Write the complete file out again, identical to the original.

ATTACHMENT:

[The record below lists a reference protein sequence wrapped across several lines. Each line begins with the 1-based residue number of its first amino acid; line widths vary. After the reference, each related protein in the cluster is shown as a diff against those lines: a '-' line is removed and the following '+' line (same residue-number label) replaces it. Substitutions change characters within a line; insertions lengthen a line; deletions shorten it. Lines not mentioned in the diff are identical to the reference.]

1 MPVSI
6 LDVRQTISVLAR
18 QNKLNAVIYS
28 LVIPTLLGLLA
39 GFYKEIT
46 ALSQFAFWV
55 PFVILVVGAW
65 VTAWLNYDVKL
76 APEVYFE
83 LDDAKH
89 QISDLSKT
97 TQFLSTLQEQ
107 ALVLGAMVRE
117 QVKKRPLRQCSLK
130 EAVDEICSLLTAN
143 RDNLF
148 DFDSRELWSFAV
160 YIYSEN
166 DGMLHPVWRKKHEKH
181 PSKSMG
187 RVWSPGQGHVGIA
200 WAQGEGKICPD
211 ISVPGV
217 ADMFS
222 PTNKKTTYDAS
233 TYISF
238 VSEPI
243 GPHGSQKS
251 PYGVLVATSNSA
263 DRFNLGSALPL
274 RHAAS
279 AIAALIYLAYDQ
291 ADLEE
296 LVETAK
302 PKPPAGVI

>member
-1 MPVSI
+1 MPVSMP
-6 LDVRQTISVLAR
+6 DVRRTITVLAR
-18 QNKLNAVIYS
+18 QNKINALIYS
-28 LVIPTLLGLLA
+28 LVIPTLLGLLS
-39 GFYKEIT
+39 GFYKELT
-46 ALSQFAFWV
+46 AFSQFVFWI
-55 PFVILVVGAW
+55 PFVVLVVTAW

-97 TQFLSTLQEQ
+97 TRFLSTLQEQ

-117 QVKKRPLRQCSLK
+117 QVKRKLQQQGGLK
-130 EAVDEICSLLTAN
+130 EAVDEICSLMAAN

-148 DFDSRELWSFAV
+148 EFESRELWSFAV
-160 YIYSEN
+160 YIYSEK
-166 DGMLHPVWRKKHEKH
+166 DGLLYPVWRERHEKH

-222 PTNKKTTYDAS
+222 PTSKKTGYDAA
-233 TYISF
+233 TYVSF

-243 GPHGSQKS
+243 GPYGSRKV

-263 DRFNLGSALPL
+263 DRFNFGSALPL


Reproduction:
[The record below lists a reference protein sequence wrapped across several lines. Each line begins with the 1-based residue number of its first amino acid; line widths vary. After the reference, each related protein in the cluster is shown as a diff against those lines: a '-' line is removed and the following '+' line (same residue-number label) replaces it. Substitutions change characters within a line; insertions lengthen a line; deletions shorten it. Lines not mentioned in the diff are identical to the reference.]

1 MPVSI
6 LDVRQTISVLAR
18 QNKLNAVIYS
28 LVIPTLLGLLA
39 GFYKEIT
46 ALSQFAFWV
55 PFVILVVGAW
65 VTAWLNYDVKL
76 APEVYFE
83 LDDAKH
89 QISDLSKT
97 TQFLSTLQEQ
107 ALVLGAMVRE
117 QVKKRPLRQCSLK
130 EAVDEICSLLTAN
143 RDNLF
148 DFDSRELWSFAV
160 YIYSEN
166 DGMLHPVWRKKHEKH
181 PSKSMG
187 RVWSPGQGHVGIA
200 WAQGEGKICPD
211 ISVPGV
217 ADMFS
222 PTNKKTTYDAS
233 TYISF
238 VSEPI
243 GPHGSQKS
251 PYGVLVATSNSA
263 DRFNLGSALPL
274 RHAAS
279 AIAALIYLAYDQ
291 ADLEE
296 LVETAK
302 PKPPAGVI

>member
-1 MPVSI
+1 MPVSMP
-6 LDVRQTISVLAR
+6 DVRRTITVLAR
-18 QNKLNAVIYS
+18 QNKINALIYS
-28 LVIPTLLGLLA
+28 LVIPTLLGLLS
-39 GFYKEIT
+39 GFYKELT
-46 ALSQFAFWV
+46 AFSQFVFWI
-55 PFVILVVGAW
+55 PFVVLVVTAW

-97 TQFLSTLQEQ
+97 TRFLSTLQEQ

-117 QVKKRPLRQCSLK
+117 QVKRKLQQQGGLK
-130 EAVDEICSLLTAN
+130 EAVDEICSLMAAN

-148 DFDSRELWSFAV
+148 EFESRELWSFAV
-160 YIYSEN
+160 YIYSEK
-166 DGMLHPVWRKKHEKH
+166 DGLLYPVWRERHEKH

-222 PTNKKTTYDAS
+222 PTSKKTGYDAA
-233 TYISF
+233 TYVSF

-243 GPHGSQKS
+243 GPYGSRKV

-263 DRFNLGSALPL
+263 DRFNFGSALPL